Are You Waiting to Write?

I stare at my laptop screen. I’m in between writing projects. No deadlines to spur me. No manuscripts that need to be fleshed out. I’m free to write whatever God lays on my heart and I’m eager to do so. But my mind is blank, waiting for a spark of inspiration.

Worship, wait, write.

Isn’t that what my writing coach told me? Worship the Lord first thing each morning. Wait for His breath of creativity to guide me. Then write!

Worshipping God each morning is a joy. I renew my mind with His Word and He satisfies my heart. But right now, my artist’s mind remains constipated . . . the same as last week and the week before. So why this delay? How long must I wait? I feel like an impatient toddler who’s sitting in a time-out. I want to skip the wait and start writing.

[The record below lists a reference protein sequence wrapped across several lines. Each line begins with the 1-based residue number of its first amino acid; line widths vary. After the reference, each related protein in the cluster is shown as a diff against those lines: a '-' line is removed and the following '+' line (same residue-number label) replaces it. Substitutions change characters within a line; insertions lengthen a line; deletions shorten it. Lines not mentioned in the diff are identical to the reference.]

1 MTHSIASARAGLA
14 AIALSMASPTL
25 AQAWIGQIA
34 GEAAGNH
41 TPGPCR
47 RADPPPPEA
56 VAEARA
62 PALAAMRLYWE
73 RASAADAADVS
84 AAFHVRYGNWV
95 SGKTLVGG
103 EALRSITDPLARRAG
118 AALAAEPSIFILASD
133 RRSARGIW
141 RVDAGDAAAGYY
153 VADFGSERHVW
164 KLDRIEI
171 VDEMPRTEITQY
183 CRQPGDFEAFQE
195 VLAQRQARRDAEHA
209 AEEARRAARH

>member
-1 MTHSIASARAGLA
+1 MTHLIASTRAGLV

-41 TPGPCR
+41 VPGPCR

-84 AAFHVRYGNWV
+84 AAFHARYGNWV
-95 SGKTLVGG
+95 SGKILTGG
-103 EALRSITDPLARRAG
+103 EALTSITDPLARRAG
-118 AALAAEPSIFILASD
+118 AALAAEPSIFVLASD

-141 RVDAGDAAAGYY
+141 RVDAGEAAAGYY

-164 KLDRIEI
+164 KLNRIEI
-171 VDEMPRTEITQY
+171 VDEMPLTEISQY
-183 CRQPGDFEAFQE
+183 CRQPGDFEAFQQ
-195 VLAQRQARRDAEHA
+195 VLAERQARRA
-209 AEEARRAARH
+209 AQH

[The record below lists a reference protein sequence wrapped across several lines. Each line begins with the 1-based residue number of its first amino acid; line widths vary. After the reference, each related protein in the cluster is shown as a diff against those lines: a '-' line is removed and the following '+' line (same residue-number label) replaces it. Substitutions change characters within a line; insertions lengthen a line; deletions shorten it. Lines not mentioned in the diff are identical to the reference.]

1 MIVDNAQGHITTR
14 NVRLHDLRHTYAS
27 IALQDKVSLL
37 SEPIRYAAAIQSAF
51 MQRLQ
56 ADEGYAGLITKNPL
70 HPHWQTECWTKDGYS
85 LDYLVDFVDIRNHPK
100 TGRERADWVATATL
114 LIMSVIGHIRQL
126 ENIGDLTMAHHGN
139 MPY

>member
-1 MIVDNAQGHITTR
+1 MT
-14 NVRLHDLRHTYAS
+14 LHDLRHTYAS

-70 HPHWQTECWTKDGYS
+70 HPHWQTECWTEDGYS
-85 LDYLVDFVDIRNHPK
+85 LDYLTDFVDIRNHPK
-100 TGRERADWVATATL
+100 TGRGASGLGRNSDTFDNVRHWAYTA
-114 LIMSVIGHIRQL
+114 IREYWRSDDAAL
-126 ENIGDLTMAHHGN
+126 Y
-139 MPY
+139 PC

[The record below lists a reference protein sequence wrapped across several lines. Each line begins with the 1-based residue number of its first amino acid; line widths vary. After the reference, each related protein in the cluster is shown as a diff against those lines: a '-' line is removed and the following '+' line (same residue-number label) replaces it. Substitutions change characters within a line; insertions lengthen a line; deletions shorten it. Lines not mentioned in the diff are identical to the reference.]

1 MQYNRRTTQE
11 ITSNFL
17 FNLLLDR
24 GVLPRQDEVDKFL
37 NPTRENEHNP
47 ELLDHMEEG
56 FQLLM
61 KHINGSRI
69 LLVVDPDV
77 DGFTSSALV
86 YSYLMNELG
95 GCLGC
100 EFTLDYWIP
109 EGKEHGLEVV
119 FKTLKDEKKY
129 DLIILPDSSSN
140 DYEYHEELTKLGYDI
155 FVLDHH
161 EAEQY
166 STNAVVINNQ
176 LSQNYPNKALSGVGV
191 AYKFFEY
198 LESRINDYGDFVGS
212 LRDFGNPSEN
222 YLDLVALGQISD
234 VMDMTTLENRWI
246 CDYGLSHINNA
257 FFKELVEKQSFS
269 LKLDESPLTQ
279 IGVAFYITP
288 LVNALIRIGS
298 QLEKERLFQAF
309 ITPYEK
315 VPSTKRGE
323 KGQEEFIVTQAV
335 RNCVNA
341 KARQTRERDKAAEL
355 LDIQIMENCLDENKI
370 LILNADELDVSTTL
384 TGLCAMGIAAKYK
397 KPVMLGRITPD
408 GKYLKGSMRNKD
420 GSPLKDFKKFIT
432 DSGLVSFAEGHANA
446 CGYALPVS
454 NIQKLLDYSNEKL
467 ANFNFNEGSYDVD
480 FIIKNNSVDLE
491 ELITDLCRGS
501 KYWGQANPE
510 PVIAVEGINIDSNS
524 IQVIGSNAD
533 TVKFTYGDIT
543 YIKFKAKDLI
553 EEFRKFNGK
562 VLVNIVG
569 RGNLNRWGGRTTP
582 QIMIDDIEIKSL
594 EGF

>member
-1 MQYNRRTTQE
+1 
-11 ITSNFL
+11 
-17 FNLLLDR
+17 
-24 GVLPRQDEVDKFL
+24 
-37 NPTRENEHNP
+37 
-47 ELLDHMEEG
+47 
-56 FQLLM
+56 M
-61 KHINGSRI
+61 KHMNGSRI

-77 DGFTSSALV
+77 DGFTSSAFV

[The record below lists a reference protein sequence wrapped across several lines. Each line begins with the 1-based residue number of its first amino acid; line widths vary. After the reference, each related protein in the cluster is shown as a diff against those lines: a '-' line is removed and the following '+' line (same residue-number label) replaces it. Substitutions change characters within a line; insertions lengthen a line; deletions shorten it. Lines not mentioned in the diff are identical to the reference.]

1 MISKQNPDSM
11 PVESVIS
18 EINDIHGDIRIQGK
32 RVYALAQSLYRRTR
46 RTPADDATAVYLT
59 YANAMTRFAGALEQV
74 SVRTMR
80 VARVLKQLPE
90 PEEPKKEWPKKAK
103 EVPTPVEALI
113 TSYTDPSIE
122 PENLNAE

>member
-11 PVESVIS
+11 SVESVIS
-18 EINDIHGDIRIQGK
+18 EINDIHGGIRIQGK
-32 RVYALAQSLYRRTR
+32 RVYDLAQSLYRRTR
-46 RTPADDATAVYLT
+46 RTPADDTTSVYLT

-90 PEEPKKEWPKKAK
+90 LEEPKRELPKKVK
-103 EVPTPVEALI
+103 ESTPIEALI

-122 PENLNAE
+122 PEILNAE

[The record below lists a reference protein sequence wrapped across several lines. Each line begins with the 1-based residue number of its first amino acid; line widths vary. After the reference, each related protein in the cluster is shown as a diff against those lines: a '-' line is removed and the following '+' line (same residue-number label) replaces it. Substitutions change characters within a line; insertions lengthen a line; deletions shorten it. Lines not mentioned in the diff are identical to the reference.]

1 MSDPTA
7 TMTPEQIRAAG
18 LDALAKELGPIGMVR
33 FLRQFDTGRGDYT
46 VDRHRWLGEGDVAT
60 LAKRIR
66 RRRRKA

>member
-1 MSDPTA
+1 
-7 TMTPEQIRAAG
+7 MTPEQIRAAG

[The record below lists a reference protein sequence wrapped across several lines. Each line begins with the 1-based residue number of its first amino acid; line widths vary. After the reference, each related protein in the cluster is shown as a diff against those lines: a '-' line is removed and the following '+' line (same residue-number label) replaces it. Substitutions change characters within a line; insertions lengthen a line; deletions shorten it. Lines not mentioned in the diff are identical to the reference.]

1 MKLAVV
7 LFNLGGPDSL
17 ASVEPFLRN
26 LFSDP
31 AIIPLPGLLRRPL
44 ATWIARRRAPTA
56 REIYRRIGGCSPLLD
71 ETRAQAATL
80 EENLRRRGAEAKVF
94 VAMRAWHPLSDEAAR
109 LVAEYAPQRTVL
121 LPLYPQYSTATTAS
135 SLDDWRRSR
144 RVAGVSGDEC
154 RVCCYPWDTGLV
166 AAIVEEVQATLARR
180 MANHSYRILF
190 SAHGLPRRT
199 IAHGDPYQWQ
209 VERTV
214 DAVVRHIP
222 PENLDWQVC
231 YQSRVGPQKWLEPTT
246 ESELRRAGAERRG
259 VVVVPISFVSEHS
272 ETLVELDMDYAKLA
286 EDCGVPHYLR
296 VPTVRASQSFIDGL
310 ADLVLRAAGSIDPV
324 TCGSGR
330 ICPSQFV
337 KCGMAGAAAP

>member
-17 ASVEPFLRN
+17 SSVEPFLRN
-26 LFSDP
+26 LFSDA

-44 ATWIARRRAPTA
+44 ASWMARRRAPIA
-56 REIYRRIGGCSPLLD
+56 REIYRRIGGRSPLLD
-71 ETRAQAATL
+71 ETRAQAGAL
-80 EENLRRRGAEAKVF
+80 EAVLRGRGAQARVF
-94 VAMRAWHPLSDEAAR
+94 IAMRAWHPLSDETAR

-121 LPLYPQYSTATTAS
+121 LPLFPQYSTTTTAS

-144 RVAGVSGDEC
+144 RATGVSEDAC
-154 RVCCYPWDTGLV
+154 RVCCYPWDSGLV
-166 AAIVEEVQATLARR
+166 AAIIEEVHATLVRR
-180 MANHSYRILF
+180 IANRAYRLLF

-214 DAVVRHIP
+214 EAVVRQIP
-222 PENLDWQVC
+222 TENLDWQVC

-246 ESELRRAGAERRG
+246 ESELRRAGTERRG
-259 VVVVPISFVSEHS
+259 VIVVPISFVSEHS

And yet, experience has taught me it is pointless to run ahead of God with a writing project unless He’s in it. There’s value in waiting.

  • Waiting for God to nudge me.
  • Waiting for my thoughts to crystallize.
  • Waiting for God’s perfect time.

I’ve also learned that waiting doesn’t always mean I have writer’s block. Sometimes, my inability to write is a pause—a long pregnant pause. I know because I’ve been here before.

Twenty-five years ago, I attended my first weekend writer’s conference. However, I couldn’t spend the night and attend both days because I had a six-month-old baby at home. Duty called. I carpooled home with an older woman on Saturday night. When I shared my longing to write and my frustration that my family responsibilities kept me from pursuing that passion, the woman said, “You’re right where God wants you. Enjoy your family. Wait for His timing.”